- Theorising Schmitt’s Friend-Enemy through Deleuzian Folding and First-Person Shooters
The friend-enemy distinction is one of the most influential concepts of modern politics. It dominates both theory and practice in international relations and conditions the imaginations of political leaders and those they lead. For realists, friend-enemy manifests an individual disposition writ large, as they project a Hobbesian conception of the state of nature onto an international level. War, for Hobbes, “is first and foremost a de facto condition of human nature,” and is a result of “the passions of human beings” (Thivet 2008, 702, 705). For realists, “states are motivated by a survival instinct…” (Maoz, Terris, Kuperman, and Talmud 2007, 101). Schmitt’s importance, in this context, is as “the forerunner of political realism, as exemplified in the work of Hans Morgenthau, E. H. Carr and Hedley Bull” (Chandler 2008, 45). Indeed, unlike the approach of the Greeks of the classical era, who “did not place friendship directly into a relation to war…[,] the modern notion of ‘the friend’ already includes this relation in the opposition between ‘the friend’ and ‘the enemy’, as Schmitt has already argued in The Concept of the Political…” (Lambert 2008, 44).
Schmitt’s views on the nature of friend-enemy, however, can also be read against the background of Deleuze’s work, and this gives them a different character. In this article, Schmitt’s notion of the autonomy of the political will be read in terms of Deleuze’s concepts of fold, vinculum, strata, and plateau. Rather than treat friend-enemy as an existential, ethical, economic, or psychological distinction, it will be read as a distinction constituted through the folds of the political.
While Schmitt was sometimes unable to maintain the separateness of the political, by insisting that friend-enemy belongs to the political and to no other stratum or plateau, Schmitt provides an opportunity for theorising this distinction in Deleuzian terms. In short, friend-enemy is a monad produced through the folds that constitute the political. Crucially, the political is a stratum or plateau that is at a distance from, and has minimal contact with, [End Page 215] other strata or plateaus. Some of the implications of this are explained through a discussion of friend-enemy as it is enfolded in first-person shooters (FPSs), with particular reference to the other folds that some gamers seek to enfold with those of FPS gaming.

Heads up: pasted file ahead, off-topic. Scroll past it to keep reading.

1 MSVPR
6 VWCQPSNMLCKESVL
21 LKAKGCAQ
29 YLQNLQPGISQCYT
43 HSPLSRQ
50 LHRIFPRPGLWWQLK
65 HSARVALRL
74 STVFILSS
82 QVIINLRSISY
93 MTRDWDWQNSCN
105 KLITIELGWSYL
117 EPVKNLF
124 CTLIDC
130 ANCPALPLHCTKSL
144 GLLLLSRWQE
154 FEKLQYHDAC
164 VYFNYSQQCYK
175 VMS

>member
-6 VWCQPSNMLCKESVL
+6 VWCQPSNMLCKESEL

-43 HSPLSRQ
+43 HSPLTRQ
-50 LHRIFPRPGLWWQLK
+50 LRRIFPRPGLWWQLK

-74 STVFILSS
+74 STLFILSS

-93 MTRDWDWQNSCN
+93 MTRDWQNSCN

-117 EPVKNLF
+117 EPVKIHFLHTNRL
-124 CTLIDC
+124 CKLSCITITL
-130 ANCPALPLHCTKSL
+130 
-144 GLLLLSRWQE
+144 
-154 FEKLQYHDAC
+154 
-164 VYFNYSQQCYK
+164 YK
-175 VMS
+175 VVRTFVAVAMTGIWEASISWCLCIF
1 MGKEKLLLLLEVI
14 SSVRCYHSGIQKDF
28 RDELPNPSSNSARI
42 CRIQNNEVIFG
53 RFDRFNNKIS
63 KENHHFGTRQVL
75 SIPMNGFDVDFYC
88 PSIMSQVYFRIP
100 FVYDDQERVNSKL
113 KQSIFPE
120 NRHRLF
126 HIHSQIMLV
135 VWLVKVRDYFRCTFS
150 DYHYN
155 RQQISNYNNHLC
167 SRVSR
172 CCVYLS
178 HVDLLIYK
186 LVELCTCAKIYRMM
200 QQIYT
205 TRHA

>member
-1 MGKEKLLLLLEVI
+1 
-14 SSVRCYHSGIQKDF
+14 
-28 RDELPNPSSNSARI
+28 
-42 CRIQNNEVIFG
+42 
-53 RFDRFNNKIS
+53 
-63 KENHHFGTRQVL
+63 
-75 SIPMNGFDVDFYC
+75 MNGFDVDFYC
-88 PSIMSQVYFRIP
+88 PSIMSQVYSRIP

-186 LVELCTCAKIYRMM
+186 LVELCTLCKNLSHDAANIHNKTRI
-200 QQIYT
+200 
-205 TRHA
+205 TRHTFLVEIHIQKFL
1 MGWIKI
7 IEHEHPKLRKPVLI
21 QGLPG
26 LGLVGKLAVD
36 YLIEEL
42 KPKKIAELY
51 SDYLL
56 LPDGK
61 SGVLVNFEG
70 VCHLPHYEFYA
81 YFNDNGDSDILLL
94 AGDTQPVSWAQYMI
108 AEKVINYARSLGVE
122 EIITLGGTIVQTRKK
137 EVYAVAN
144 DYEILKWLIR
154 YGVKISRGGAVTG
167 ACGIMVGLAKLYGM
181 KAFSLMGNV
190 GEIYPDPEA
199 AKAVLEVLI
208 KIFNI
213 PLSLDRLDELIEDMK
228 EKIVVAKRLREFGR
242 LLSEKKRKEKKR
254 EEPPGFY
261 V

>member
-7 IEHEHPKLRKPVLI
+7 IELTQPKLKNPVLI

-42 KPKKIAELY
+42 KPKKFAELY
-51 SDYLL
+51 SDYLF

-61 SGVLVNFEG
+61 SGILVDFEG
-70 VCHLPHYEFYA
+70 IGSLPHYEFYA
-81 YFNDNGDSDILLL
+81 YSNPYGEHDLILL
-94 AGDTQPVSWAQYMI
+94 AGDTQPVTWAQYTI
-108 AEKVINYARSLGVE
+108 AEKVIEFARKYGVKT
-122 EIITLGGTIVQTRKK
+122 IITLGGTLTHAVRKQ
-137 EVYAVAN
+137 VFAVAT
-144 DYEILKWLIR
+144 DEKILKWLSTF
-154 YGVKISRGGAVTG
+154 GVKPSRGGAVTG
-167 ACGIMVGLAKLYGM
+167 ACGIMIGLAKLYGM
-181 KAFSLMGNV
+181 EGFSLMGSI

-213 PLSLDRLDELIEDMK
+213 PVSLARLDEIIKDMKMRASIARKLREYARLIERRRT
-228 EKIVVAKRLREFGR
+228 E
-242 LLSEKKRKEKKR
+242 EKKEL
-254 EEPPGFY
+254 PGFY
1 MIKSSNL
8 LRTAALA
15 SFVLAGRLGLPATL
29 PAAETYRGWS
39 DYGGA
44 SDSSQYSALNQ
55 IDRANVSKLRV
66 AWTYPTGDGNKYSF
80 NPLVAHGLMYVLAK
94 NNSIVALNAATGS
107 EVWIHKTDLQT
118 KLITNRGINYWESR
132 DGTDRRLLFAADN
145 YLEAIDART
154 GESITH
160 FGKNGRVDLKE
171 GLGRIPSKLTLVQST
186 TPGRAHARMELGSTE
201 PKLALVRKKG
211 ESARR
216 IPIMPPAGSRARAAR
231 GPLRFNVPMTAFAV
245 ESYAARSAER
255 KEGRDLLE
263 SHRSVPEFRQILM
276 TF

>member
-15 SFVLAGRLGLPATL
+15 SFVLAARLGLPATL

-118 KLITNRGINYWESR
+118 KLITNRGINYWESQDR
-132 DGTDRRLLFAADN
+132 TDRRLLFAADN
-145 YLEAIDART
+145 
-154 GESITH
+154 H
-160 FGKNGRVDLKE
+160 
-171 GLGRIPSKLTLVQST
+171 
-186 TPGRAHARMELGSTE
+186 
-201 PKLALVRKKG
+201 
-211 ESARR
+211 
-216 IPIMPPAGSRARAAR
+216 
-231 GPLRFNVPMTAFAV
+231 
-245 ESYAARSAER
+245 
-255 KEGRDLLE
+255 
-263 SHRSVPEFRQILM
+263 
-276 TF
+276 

This article is in four parts. The first presents Schmitt’s ideas concerning friend-enemy and the political. Deleuze’s ideas concerning enfolding are then introduced. The third part reconceives Schmitt’s ideas concerning the political in a Deleuzian manner. Two sections comprise the fourth, and final, part, in which the understanding of friend-enemy presented is applied to FPSs. The first of these sections outlines of the characteristics of FPSs. The second is a demonstration of the ways that FPSs express Schmitt’s friend-enemy as understood through Deleuze’s concept of enfolding.
Schmitt’s Friend-Enemy Distinction and the Political
Friend-enemy is, for Schmitt, at the very heart of the political. “The…political can be understood only in the context of the ever present possibility of the friend-and-enemy grouping…” (Schmitt 1996, 35). Indeed, “the possibility which underlies every political idea [is]…the distinction of friend and enemy” (35). While other bases for constituting like and unlike exist, it is only when they produce the friend-enemy effect that they express and instantiate the political. Thus, “every religious, moral, economic, ethical, or other antithesis transforms into a political one if it is sufficiently strong to group human beings effectively according to friend and enemy” (37). For Schmitt, “an enemy exists only when…one fighting collectivity of people confronts a similar collectivity. The enemy is solely the public enemy…” (28). For “a private person has no political enemies” (51).
Individuals do not determine friend-enemy; this is the role of the state. “In its entirety the state as an organized political entity decides for itself the friend-enemy distinction” (29–30). For Schmitt, friend-enemy must be understood in a “concrete and existential sense” and not “in a private-individualistic sense...